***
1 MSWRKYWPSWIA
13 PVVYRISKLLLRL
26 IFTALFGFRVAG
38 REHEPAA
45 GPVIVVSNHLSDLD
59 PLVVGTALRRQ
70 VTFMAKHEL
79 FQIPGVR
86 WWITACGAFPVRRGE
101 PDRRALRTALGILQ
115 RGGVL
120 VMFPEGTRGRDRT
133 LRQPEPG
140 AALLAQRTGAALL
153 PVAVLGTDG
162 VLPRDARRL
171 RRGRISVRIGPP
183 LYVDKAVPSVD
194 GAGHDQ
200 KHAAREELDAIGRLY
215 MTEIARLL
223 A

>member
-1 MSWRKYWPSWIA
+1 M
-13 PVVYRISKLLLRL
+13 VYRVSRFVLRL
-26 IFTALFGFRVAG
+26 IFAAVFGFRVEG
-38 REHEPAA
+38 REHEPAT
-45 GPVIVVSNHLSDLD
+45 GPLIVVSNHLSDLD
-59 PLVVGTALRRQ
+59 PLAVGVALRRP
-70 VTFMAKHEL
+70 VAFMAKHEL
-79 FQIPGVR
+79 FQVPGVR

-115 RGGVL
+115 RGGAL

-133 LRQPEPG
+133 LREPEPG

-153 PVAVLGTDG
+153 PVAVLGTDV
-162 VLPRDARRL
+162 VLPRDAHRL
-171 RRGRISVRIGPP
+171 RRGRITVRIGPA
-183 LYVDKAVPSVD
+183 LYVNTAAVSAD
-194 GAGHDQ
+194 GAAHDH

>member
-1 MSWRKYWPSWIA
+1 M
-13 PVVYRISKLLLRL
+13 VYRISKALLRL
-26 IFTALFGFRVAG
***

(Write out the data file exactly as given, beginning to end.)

1 MSWRKYWPSWIA
13 PVVYRISKLLLRL
26 IFTALFGFRVAG
38 REHEPAA
45 GPVIVVSNHLSDLD
59 PLVVGTALRRQ
70 VTFMAKHEL
79 FQIPGVR
86 WWITACGAFPVRRGE
101 PDRRALRTALGILQ
115 RGGVL
120 VMFPEGTRGRDRT
133 LRQPEPG
140 AALLAQRTGAALL
153 PVAVLGTDG
162 VLPRDARRL
171 RRGRISVRIGPP
183 LYVDKAVPSVD
194 GAGHDQ
200 KHAAREELDAIGRLY
215 MTEIARLL
223 A

>member
-1 MSWRKYWPSWIA
+1 M
-13 PVVYRISKLLLRL
+13 VYRVSRFVLRL
-26 IFTALFGFRVAG
+26 IFAAVFGFRVEG
-38 REHEPAA
+38 REHEPAT
-45 GPVIVVSNHLSDLD
+45 GPLIVVSNHLSDLD
-59 PLVVGTALRRQ
+59 PLAVGVALRRP
-70 VTFMAKHEL
+70 VAFMAKHEL
-79 FQIPGVR
+79 FQVPGVR

-115 RGGVL
+115 RGGAL

-133 LRQPEPG
+133 LREPEPG

-153 PVAVLGTDG
+153 PVAVLGTDV
-162 VLPRDARRL
+162 VLPRDAHRL
-171 RRGRISVRIGPP
+171 RRGRITVRIGPA
-183 LYVDKAVPSVD
+183 LYVNTAAVSAD
-194 GAGHDQ
+194 GAAHDH

>member
-1 MSWRKYWPSWIA
+1 M
-13 PVVYRISKLLLRL
+13 VYRISKALLRL
-26 IFTALFGFRVAG